Richard L. Nelson, Insurance Executive

August 19, 2009|By Frederick N. Rasmussen

Richard L. Nelson, a retired insurance executive and medical philanthropist, died Aug. 10 from complications of diabetes at his Pikesville home. He was 89.

Mr. Nelson was born and raised in Northwest Baltimore. He was a graduate of Castle Heights Military Academy in Lebanon, Tenn..

Graduating at 15, Mr. Nelson felt he was too young for college, so he took a job with an insurance company during the late 1930s making $12 a week.

"He had his own private secretary when he was 17," said his wife of 42 years, the former Natalie "Nickie" Fish. "He later became a self-made millionaire."

His insurance career was interrupted when he left to serve in the Army during World War II.

He resumed his career at the war's end and became a chartered life underwriter. He passed the normal three-year course in six months, Mrs. Nelson said.

Mr. Nelson's insurance career, which spanned nearly 40 years, was spent primarily with Riggs Counselman Michaels & Downes Inc., and Massachusetts Mutual, from which he retired in the mid-1970s.

"He always did business on a handshake and at times, paid out of his own pocket for additional coverage that he felt his clients needed," his wife said.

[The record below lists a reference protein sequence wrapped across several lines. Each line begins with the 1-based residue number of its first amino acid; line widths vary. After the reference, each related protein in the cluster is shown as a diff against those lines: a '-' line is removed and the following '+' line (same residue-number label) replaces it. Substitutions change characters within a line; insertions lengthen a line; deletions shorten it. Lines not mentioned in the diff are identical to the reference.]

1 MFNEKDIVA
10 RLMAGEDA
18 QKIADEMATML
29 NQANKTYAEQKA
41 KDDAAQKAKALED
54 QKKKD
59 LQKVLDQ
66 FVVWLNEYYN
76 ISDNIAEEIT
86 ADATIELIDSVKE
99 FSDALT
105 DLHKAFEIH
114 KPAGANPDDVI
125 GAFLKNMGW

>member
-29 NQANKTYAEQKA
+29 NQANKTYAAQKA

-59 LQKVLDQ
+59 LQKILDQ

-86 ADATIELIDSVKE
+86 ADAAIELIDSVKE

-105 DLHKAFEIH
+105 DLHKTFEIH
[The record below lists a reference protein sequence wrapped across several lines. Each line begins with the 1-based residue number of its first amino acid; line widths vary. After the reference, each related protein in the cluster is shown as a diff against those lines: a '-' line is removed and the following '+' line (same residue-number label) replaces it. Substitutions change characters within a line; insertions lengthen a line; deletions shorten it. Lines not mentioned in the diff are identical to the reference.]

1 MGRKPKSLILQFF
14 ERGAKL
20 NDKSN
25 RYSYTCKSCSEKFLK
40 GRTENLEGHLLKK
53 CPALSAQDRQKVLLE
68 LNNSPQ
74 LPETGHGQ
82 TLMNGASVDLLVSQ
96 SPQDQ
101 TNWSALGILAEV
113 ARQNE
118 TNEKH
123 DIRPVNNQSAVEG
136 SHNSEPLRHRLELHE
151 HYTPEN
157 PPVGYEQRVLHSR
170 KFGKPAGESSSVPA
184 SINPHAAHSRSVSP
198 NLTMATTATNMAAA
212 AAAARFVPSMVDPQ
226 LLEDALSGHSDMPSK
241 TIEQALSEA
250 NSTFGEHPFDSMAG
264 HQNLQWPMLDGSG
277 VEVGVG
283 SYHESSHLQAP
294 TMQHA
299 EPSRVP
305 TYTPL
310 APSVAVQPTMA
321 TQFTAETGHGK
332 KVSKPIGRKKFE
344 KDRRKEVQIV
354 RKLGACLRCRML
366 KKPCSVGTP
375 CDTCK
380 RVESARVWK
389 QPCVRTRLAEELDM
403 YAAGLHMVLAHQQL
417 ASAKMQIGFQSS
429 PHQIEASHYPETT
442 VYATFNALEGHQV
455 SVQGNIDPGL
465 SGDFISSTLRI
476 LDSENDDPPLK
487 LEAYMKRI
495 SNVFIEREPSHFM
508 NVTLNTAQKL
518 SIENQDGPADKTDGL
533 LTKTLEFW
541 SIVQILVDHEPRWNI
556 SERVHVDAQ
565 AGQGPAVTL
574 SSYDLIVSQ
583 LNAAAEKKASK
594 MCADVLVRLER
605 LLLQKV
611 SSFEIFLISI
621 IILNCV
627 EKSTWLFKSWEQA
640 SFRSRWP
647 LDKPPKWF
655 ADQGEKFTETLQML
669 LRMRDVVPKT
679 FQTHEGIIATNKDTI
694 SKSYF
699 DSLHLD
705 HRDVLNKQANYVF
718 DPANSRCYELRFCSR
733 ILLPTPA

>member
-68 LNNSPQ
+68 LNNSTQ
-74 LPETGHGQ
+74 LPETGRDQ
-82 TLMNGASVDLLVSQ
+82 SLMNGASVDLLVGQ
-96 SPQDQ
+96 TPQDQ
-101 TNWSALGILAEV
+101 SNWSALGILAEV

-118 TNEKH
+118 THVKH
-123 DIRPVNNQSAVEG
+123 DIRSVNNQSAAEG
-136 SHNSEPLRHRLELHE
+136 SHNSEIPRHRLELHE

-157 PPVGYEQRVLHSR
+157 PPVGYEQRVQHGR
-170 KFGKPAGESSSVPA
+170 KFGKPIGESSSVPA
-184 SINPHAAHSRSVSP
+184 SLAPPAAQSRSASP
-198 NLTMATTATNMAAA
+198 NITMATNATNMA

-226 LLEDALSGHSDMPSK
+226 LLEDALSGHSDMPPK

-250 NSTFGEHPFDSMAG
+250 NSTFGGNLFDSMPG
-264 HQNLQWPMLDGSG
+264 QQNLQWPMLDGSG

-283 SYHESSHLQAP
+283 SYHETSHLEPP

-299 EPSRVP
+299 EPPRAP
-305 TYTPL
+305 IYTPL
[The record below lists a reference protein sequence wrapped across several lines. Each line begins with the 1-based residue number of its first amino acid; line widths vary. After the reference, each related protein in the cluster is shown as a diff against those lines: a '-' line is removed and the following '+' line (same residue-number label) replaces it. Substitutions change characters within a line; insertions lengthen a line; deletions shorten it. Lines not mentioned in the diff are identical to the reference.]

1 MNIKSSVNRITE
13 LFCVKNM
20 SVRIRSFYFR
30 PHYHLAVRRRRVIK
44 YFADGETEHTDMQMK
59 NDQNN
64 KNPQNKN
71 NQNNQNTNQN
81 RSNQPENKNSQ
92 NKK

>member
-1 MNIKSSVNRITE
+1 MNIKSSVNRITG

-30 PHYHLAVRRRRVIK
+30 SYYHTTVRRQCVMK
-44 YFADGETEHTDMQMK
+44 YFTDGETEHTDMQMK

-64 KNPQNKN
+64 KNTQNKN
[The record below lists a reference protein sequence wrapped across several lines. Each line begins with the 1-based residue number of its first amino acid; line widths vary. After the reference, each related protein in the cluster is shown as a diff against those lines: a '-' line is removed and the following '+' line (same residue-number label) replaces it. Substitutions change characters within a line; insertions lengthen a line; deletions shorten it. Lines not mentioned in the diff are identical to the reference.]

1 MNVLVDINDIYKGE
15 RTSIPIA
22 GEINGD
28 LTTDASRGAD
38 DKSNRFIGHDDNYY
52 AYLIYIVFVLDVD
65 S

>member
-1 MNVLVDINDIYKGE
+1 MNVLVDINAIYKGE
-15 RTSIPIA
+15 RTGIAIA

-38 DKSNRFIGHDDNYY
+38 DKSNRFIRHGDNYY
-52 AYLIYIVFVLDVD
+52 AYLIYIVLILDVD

In 1963, he took over Fish Linen Rental Services Inc., a business that had been owned by his father-in-law, and was in bankruptcy at the time. Within six months, Mr. Nelson had turned the business around.

He sold it in 1986.

Mr. Nelson, who lived at One Slade Avenue in Pikesville, was an avid golfer and tennis and bridge player.

He also enjoyed photography and was a longtime member of the Baltimore Camera Club and the Suburban Club.

When he was diagnosed with diabetes, Mr. Nelson established the Richard L. and Natalie Nelson Diabetic Research Fund at Johns Hopkins Hospital with a million-dollar contribution.

He also extended his philanthropy to Sinai Hospital, where he had donated a macular degeneration machine.

At Mr. Nelson's request, there will be no services.

Also surviving is a brother, Sidney Nelson of Westholme, Pa.

Baltimore Sun Articles
|
|
|
Please note the green-lined linked article text has been applied commercially without any involvement from our newsroom editors, reporters or any other editorial staff.